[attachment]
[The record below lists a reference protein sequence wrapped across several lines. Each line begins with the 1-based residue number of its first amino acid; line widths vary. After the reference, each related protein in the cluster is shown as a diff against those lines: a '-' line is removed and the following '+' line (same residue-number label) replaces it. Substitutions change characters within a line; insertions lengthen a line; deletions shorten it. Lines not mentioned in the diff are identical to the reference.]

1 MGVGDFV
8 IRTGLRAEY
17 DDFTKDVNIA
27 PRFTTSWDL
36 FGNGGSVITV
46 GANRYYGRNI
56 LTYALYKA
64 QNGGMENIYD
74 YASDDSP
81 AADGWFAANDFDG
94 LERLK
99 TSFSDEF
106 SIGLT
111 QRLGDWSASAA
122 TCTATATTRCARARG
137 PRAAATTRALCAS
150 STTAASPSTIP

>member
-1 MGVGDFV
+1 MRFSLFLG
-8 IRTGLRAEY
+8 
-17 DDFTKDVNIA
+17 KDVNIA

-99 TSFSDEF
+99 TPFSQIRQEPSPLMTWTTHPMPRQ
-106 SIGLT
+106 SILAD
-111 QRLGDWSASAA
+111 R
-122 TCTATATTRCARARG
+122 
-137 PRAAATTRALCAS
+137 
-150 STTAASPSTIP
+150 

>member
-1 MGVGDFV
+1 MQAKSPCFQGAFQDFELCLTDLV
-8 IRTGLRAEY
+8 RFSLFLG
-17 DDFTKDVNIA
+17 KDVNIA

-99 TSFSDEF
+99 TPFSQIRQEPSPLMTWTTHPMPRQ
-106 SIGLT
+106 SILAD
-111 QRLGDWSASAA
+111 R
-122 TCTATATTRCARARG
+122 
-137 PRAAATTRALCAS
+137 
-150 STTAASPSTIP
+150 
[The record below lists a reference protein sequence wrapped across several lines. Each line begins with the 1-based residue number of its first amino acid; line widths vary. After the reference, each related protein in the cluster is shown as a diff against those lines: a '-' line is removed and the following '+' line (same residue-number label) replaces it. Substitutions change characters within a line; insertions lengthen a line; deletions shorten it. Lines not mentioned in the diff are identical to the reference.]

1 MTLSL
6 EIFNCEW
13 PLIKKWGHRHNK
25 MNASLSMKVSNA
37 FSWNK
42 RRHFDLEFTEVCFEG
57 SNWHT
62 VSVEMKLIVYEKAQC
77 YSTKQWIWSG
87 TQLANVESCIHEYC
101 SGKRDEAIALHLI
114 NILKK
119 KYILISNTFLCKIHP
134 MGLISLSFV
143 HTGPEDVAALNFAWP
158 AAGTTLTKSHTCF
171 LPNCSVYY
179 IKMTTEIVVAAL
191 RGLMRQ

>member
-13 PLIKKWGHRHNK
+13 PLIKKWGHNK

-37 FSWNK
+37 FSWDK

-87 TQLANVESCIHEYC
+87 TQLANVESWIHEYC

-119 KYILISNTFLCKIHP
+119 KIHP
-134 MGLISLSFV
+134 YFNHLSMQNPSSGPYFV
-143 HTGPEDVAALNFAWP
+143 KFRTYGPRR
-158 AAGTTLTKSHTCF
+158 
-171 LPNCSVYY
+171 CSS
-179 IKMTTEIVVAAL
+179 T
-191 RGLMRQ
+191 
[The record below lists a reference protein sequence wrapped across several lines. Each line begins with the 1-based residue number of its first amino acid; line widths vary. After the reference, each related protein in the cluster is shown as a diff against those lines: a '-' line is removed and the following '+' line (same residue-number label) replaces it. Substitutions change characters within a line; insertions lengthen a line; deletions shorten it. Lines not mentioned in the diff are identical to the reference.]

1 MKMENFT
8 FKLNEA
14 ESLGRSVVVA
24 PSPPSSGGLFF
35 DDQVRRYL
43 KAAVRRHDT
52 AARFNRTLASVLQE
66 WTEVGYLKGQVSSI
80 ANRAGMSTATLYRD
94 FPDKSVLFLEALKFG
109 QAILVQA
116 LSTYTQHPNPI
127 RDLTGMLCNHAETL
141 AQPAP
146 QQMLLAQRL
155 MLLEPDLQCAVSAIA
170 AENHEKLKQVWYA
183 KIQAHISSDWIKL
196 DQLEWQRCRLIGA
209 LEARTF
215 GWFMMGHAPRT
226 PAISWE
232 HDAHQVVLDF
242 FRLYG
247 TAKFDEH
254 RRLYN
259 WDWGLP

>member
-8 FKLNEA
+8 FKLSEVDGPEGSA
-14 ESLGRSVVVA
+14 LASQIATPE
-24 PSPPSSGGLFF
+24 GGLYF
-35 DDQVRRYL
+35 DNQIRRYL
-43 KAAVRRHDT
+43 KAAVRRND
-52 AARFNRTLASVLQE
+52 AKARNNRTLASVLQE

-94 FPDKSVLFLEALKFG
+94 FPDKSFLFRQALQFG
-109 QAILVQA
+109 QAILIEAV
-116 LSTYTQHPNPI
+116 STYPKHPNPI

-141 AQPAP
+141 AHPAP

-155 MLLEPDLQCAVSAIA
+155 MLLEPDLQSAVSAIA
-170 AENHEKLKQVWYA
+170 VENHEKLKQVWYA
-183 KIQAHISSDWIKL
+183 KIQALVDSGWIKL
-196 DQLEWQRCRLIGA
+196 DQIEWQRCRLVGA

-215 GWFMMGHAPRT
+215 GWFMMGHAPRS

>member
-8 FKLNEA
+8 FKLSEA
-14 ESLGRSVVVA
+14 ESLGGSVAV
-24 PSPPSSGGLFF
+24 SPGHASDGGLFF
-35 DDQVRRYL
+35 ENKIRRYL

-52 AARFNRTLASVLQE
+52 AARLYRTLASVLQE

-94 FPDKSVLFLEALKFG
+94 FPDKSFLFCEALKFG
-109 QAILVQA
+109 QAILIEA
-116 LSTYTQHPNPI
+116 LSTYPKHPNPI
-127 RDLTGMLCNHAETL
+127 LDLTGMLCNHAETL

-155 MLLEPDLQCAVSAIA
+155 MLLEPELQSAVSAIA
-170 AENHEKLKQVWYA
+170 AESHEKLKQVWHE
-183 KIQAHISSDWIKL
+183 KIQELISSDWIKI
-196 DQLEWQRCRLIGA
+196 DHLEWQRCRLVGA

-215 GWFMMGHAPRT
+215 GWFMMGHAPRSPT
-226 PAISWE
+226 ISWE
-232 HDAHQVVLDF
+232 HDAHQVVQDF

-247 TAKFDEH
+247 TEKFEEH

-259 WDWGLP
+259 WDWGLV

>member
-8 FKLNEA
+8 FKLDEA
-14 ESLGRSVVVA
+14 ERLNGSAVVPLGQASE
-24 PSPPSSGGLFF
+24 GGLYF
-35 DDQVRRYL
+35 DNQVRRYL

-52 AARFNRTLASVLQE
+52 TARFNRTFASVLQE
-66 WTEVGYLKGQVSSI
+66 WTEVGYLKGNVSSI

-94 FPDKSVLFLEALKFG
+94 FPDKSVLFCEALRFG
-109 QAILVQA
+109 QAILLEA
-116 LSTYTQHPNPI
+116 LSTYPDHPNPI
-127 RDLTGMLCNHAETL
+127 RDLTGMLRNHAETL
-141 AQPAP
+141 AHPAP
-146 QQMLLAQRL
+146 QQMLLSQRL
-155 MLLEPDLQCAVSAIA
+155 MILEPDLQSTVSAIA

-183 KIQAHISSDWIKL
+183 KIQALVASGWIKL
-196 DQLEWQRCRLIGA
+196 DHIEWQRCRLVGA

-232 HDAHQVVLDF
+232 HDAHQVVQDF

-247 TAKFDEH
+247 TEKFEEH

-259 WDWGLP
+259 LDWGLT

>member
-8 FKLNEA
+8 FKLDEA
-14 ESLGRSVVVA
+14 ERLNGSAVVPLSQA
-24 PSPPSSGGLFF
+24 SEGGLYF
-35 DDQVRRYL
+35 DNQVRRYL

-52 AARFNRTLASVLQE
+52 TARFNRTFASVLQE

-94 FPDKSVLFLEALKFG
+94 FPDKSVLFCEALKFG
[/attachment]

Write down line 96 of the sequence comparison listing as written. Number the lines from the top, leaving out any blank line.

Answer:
-191 RGLMRQ